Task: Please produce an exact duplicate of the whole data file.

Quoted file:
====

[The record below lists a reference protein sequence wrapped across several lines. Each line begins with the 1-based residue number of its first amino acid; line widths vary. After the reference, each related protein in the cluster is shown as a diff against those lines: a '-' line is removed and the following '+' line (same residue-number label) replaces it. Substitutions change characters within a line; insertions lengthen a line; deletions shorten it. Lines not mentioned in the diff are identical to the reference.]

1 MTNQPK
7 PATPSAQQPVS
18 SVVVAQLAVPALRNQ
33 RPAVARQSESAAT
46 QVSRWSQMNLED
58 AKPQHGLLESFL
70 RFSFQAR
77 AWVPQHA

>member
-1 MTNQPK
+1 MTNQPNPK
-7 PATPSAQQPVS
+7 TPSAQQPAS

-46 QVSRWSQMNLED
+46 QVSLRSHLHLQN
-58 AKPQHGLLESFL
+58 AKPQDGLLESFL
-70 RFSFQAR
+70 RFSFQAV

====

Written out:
[The record below lists a reference protein sequence wrapped across several lines. Each line begins with the 1-based residue number of its first amino acid; line widths vary. After the reference, each related protein in the cluster is shown as a diff against those lines: a '-' line is removed and the following '+' line (same residue-number label) replaces it. Substitutions change characters within a line; insertions lengthen a line; deletions shorten it. Lines not mentioned in the diff are identical to the reference.]

1 MTNQPK
7 PATPSAQQPVS
18 SVVVAQLAVPALRNQ
33 RPAVARQSESAAT
46 QVSRWSQMNLED
58 AKPQHGLLESFL
70 RFSFQAR
77 AWVPQHA

>member
-1 MTNQPK
+1 MTNQPNPK
-7 PATPSAQQPVS
+7 TPSAQQPAS

-46 QVSRWSQMNLED
+46 QVSLRSHLHLQN
-58 AKPQHGLLESFL
+58 AKPQDGLLESFL
-70 RFSFQAR
+70 RFSFQAV